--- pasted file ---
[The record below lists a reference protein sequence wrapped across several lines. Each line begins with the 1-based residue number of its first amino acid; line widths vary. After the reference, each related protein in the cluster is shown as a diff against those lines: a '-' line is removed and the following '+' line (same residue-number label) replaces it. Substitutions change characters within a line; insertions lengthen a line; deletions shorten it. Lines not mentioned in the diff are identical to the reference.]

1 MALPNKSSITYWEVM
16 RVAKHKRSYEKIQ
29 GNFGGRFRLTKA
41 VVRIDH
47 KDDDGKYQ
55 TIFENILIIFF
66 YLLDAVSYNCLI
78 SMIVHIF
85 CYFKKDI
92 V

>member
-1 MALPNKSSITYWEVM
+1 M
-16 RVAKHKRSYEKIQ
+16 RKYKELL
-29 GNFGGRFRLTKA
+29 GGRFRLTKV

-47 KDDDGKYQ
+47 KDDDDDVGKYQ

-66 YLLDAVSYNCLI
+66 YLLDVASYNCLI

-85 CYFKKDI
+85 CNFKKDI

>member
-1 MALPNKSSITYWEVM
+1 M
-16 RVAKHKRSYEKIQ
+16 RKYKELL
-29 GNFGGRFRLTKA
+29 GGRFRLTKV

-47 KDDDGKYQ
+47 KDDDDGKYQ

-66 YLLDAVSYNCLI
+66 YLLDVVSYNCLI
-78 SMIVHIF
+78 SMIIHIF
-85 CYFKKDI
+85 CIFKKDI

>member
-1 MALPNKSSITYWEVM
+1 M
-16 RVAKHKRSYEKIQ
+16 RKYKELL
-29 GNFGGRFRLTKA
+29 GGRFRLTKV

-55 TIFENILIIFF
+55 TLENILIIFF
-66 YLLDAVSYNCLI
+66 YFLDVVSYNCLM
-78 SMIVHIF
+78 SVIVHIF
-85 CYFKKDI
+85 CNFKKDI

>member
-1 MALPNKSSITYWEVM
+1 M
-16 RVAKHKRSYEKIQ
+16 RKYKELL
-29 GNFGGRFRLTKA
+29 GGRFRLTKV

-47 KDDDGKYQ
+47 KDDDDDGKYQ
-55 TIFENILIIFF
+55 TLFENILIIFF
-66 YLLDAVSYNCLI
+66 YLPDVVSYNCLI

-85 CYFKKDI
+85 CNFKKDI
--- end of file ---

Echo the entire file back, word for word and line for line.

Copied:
[The record below lists a reference protein sequence wrapped across several lines. Each line begins with the 1-based residue number of its first amino acid; line widths vary. After the reference, each related protein in the cluster is shown as a diff against those lines: a '-' line is removed and the following '+' line (same residue-number label) replaces it. Substitutions change characters within a line; insertions lengthen a line; deletions shorten it. Lines not mentioned in the diff are identical to the reference.]

1 MALPNKSSITYWEVM
16 RVAKHKRSYEKIQ
29 GNFGGRFRLTKA
41 VVRIDH
47 KDDDGKYQ
55 TIFENILIIFF
66 YLLDAVSYNCLI
78 SMIVHIF
85 CYFKKDI
92 V

>member
-1 MALPNKSSITYWEVM
+1 M
-16 RVAKHKRSYEKIQ
+16 RKYKELL
-29 GNFGGRFRLTKA
+29 GGRFRLTKV

-47 KDDDGKYQ
+47 KDDDDDVGKYQ

-66 YLLDAVSYNCLI
+66 YLLDVASYNCLI

-85 CYFKKDI
+85 CNFKKDI

>member
-1 MALPNKSSITYWEVM
+1 M
-16 RVAKHKRSYEKIQ
+16 RKYKELL
-29 GNFGGRFRLTKA
+29 GGRFRLTKV

-47 KDDDGKYQ
+47 KDDDDGKYQ

-66 YLLDAVSYNCLI
+66 YLLDVVSYNCLI
-78 SMIVHIF
+78 SMIIHIF
-85 CYFKKDI
+85 CIFKKDI

>member
-1 MALPNKSSITYWEVM
+1 M
-16 RVAKHKRSYEKIQ
+16 RKYKELL
-29 GNFGGRFRLTKA
+29 GGRFRLTKV

-55 TIFENILIIFF
+55 TLENILIIFF
-66 YLLDAVSYNCLI
+66 YFLDVVSYNCLM
-78 SMIVHIF
+78 SVIVHIF
-85 CYFKKDI
+85 CNFKKDI

>member
-1 MALPNKSSITYWEVM
+1 M
-16 RVAKHKRSYEKIQ
+16 RKYKELL
-29 GNFGGRFRLTKA
+29 GGRFRLTKV

-47 KDDDGKYQ
+47 KDDDDDGKYQ
-55 TIFENILIIFF
+55 TLFENILIIFF
-66 YLLDAVSYNCLI
+66 YLPDVVSYNCLI

-85 CYFKKDI
+85 CNFKKDI